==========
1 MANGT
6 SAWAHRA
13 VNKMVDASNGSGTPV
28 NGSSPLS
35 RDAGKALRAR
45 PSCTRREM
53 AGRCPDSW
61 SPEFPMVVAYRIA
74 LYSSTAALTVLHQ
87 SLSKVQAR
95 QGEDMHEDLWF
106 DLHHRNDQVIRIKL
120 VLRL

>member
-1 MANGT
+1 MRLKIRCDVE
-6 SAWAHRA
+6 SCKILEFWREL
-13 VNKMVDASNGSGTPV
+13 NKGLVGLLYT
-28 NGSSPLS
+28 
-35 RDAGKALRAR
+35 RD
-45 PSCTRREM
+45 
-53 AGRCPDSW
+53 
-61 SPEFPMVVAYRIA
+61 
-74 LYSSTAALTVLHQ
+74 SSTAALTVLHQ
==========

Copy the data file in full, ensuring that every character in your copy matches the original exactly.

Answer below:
1 MANGT
6 SAWAHRA
13 VNKMVDASNGSGTPV
28 NGSSPLS
35 RDAGKALRAR
45 PSCTRREM
53 AGRCPDSW
61 SPEFPMVVAYRIA
74 LYSSTAALTVLHQ
87 SLSKVQAR
95 QGEDMHEDLWF
106 DLHHRNDQVIRIKL
120 VLRL

>member
-1 MANGT
+1 MRLKIRCDVE
-6 SAWAHRA
+6 SCKILEFWREL
-13 VNKMVDASNGSGTPV
+13 NKGLVGLLYT
-28 NGSSPLS
+28 
-35 RDAGKALRAR
+35 RD
-45 PSCTRREM
+45 
-53 AGRCPDSW
+53 
-61 SPEFPMVVAYRIA
+61 
-74 LYSSTAALTVLHQ
+74 SSTAALTVLHQ